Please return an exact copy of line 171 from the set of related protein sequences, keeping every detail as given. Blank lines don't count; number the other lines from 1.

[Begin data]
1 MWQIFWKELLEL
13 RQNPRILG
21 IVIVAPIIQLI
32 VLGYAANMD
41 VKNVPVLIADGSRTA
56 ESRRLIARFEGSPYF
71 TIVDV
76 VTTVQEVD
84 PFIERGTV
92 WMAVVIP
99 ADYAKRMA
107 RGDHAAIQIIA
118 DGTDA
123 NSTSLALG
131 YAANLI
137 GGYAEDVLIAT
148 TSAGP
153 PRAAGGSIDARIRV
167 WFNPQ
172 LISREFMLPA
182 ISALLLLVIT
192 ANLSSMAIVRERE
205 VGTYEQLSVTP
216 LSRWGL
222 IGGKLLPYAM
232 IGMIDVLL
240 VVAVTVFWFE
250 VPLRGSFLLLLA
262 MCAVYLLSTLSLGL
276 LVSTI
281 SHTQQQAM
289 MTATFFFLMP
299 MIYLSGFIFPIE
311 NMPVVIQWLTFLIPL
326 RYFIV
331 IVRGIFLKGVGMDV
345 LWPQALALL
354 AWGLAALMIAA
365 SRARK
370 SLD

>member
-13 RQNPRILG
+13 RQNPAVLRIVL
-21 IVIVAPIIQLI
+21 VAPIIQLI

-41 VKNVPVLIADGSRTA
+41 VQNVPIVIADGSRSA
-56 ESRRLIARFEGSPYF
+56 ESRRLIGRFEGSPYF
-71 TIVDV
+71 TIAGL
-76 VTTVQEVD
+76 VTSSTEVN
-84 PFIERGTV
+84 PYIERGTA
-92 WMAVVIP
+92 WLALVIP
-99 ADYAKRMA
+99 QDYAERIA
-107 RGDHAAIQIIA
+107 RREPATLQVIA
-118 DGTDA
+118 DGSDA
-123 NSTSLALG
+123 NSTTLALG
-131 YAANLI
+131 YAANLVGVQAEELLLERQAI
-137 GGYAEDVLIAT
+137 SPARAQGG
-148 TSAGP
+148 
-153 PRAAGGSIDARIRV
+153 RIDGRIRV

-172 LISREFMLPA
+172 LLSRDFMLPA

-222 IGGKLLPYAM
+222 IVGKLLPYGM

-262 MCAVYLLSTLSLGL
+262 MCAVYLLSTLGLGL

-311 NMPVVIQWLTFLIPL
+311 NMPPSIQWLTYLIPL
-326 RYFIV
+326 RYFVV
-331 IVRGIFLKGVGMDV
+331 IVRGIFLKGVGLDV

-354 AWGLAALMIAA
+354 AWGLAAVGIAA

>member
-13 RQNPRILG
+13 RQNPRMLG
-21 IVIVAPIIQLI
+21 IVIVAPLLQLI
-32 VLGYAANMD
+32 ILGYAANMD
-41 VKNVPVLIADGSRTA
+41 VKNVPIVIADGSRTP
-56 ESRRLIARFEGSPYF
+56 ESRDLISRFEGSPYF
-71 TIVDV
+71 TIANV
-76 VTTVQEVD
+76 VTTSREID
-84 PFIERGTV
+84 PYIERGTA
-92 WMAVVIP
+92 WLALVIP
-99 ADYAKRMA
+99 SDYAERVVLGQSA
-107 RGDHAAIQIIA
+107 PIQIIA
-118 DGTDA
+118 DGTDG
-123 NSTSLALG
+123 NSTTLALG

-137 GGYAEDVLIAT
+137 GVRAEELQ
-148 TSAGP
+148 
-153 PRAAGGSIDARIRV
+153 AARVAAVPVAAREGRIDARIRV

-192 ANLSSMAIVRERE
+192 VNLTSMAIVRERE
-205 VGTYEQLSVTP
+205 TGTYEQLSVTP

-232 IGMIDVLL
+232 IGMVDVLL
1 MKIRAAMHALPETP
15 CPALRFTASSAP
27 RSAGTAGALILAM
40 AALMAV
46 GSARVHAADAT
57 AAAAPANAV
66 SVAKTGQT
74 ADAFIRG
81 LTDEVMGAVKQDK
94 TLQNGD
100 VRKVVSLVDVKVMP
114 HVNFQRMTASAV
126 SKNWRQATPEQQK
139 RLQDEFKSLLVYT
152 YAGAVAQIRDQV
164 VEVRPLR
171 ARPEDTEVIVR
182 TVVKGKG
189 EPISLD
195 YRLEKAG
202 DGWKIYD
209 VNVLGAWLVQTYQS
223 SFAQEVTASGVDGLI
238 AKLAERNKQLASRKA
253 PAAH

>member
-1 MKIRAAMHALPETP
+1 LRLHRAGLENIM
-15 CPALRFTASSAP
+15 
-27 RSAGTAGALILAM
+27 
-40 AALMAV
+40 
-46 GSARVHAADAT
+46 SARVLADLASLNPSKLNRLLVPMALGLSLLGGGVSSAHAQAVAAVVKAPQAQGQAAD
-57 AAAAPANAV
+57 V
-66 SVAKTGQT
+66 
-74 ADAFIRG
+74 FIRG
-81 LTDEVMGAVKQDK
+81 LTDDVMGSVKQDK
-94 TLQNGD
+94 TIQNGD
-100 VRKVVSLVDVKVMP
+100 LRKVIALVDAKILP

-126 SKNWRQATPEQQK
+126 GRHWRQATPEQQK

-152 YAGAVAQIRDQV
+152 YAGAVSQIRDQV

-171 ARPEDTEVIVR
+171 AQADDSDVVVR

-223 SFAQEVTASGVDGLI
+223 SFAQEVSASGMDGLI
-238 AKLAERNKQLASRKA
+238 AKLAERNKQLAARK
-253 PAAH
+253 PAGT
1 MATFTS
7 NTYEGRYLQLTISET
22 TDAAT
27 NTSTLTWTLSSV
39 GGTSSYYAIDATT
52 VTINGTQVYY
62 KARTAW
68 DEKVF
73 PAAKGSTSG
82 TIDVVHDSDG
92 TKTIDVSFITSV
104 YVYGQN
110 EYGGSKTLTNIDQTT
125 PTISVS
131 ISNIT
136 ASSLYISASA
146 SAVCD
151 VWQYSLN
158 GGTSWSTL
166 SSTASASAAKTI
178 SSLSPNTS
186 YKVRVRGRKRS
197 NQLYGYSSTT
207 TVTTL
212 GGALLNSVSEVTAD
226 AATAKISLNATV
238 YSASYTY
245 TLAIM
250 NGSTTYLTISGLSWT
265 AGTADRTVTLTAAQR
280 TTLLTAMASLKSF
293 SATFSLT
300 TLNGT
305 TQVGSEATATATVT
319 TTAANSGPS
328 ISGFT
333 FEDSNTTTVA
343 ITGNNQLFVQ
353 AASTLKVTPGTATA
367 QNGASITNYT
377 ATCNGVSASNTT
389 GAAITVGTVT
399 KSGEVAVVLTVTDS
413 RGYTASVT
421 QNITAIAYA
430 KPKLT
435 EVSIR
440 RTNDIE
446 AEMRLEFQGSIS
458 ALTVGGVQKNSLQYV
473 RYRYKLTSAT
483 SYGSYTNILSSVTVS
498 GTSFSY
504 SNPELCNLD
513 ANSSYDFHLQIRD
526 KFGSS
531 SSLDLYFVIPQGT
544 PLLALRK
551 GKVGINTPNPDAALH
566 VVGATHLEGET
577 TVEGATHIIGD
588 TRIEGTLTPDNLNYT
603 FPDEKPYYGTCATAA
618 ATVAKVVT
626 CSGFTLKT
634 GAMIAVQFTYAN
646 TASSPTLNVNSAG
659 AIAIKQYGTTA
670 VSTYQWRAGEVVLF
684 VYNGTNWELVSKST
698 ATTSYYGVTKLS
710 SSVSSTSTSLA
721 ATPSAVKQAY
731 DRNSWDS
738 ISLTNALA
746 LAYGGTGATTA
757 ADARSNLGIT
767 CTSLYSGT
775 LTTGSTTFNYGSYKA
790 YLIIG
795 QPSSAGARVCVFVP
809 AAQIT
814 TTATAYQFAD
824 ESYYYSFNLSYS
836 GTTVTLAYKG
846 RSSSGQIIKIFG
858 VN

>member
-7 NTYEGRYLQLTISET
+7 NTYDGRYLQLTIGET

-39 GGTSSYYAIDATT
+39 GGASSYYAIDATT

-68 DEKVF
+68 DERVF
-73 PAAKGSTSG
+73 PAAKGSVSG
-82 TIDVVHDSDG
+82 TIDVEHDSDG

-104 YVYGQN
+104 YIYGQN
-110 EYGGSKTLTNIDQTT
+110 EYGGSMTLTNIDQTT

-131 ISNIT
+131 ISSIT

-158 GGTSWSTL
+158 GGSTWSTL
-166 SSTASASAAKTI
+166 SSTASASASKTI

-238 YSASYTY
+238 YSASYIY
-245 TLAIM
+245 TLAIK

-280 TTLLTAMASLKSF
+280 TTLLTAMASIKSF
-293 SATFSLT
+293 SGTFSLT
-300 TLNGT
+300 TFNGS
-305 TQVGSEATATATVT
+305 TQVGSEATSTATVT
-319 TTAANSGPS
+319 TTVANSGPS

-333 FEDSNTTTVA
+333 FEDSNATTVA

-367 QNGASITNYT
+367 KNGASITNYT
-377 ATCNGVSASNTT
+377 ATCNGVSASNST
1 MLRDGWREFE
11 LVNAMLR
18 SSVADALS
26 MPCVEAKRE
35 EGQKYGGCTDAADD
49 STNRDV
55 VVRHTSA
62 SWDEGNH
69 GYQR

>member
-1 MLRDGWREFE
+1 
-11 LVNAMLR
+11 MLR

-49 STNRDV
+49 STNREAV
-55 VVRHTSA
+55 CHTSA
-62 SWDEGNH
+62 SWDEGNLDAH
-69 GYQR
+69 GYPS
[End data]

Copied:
-94 TLQNGD